An incumbent is a person that is already in office whereas a challenger is the person who wants to be in office next. In terms of whether an incumbent has the advantage over the challenger, it is generally accepted as a definite yes: he/she has name recognition (and voters are more likely to vote for somebody that they recognise), they have secured contacts within their party, they know people in office — and therefore get special privileges. They could still have savings left over from a previous campaign and are entitled to The Franking Privilege (the right of members of Congress to mail newsletters to their constituents at the government's expense).
And so, herein lies the parallels that permeate our business vernacular. If we break down the elements of an “incumbent” in business: they’re an established and powerful player who is generally accepted and recognised. Their status and recognition has typically been secured through either title or tenure. They have secured contacts (aka advocates in their “party”) and often receive a disproportionate amount of privilege and influence, which can manifest itself in a variety of ways.
The thing with incumbents is that you either join their party and get behind their campaign, or you become a challenger. In business, both channels have their respective merits in terms of job satisfaction and career progression, and it helps to be aware of which camp you’re in to make sure you’re maximising your position to succeed.
For a lot of people, being an incumbent environment (or an incumbent) is a great option. The incumbent environment is the traditional model: you pay your dues, buddy up to the key influencers, who in turn advocate your promotion up the “corporate ladder” and as a consequence, draw you closer to the inner organisational sanctum of influence. It’s a structure that’s worked for generations and prophesies that to be successful, you don’t challenge status quo.
This pack mentality was a solid bet when regulation was looser, moral and societal norms were more liberal and loyalty was a currency. It’s also reminiscent of a time where people had possibly one or two jobs in their career and marked 20+ years of service to a company. It’s definitely not to say that the model is no longer present. It is. And it’s alive and well—– particularly in private operations. Incumbent-based organisations are comfortable with like-minded people who validate or reinforce the position of key decision makers, don’t rock the boat and will progress the organisation within the unspoken parameters of acceptability. Many people are comfortable in a secure environment where predictability equates to stability — particularly when they share the vision of the incumbent.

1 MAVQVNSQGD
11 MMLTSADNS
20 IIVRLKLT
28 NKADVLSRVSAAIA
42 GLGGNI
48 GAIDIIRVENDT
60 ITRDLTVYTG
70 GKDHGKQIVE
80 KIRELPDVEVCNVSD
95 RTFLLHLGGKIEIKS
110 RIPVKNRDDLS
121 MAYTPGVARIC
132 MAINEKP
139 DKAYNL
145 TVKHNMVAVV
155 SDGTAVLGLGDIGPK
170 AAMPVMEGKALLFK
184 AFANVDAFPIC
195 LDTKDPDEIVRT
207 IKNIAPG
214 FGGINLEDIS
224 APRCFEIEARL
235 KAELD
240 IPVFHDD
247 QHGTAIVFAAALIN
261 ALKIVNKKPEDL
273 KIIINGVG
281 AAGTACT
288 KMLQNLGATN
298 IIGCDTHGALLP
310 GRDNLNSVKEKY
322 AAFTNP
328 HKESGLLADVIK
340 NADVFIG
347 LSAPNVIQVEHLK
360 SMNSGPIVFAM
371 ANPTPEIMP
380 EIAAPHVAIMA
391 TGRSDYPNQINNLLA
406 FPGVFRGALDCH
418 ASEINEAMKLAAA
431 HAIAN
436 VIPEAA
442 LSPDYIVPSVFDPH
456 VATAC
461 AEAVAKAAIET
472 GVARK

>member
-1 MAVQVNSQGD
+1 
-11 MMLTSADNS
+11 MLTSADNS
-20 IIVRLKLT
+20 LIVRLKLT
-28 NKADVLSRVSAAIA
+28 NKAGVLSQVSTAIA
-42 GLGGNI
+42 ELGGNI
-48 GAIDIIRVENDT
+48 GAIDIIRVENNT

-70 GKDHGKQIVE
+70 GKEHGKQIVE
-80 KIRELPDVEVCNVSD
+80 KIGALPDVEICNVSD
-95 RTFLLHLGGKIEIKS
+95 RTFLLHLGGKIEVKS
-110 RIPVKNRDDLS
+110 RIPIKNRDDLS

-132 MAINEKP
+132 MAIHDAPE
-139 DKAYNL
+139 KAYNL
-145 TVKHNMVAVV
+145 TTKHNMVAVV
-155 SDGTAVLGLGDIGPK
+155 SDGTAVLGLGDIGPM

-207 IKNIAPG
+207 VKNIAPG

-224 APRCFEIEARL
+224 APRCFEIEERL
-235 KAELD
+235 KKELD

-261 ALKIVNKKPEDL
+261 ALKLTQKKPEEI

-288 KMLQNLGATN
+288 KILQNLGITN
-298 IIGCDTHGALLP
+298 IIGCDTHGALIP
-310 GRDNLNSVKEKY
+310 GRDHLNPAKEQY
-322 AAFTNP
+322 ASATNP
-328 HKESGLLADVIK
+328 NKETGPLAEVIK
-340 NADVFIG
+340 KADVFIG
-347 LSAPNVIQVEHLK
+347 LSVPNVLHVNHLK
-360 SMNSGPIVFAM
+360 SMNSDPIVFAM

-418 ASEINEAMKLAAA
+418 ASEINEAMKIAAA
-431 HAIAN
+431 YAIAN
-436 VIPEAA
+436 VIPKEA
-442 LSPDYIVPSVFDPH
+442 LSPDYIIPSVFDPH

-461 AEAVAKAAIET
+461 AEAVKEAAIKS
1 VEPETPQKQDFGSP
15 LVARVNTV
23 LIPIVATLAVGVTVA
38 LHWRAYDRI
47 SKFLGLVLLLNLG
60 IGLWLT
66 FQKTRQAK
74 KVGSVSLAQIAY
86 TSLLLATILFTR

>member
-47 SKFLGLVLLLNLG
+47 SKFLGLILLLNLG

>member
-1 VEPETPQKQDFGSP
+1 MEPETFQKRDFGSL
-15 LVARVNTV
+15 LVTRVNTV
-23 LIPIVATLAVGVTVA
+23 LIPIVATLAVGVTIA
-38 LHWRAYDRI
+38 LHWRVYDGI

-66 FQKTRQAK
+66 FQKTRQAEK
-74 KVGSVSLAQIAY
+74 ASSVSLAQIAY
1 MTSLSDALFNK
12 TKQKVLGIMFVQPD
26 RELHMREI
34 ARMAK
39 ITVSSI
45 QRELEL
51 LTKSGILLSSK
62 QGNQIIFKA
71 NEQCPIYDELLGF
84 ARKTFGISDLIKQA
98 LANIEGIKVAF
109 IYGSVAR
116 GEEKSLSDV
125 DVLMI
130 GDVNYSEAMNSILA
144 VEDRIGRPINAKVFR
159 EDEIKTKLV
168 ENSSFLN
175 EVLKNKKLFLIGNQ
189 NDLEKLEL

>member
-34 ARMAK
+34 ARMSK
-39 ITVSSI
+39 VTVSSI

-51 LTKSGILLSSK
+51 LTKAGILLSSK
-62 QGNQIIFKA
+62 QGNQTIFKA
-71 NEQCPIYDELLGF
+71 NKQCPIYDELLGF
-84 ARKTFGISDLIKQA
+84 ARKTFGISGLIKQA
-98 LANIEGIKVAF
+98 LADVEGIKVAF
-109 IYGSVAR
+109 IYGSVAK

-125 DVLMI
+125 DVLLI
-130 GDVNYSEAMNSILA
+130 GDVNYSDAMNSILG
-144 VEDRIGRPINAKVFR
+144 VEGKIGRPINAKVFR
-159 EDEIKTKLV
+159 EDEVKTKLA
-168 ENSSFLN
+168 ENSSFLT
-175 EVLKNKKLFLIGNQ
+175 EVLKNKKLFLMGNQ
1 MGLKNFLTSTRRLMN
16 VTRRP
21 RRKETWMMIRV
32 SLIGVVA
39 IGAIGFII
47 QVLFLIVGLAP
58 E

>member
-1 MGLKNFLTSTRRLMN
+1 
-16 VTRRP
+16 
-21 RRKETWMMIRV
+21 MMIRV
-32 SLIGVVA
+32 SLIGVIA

If your skin is crawling about now, you might find that you naturally lend more to the opposing faction as either an overt or closet challenger. If not: you might find the below an interesting perspective on the invariable challengers you’re likely to encounter at some point or another.
Challengers present themselves in countless numbers of ways. Here are a few of the dominant species:
- The stealth climber: You know the type: the one who is a little minx in the background who has an uncanny knack of creating situations that work to their advantage, where no-one is aware of what happened until it’s done. The stealth climber is an astute observer. They’re very clever at watching and understanding what’s really being said, versus relying solely on just the words that are being used. Stealth climbers understand intent. They read people, situations and dynamics well. They’re attentive listeners and typically good at engaging with everyone — so much so that people in their surrounds feel that they know the stealth climber well, but in actual fact, know extremely little about her. This makes the stealth climber trusted. And people love to impart information — often without even being asked for it. Information combined with observation enables stealth climbers to anticipate outcomes and identify opportunities ahead of the game. If you’ve ever wondered “how did they just do that?”, you’ve probably witnessed the work of a stealth climber. A very close friend of mine is the epitome of a stealth climber. She’s the quiet achieving dark horse that is uber successful. She’s intelligent, accurately reads a situation, and has an innate understanding of how to collaborate with even the most difficult of stakeholders to achieve exceptional outcomes. She’s driven, optimistic, highly respectful and respected. She’s progressed her career artfully, ethically and authentically by fusing observing, listening with acumen and insight. A stealth climber is often found in a corporate position that has lofty heights. Though stealth climbers need to be careful they don’t burn out along the way, as patience and strategy is exhausting and not for the faint-hearted (and once you reach the top, it can be hard to find the next challenge).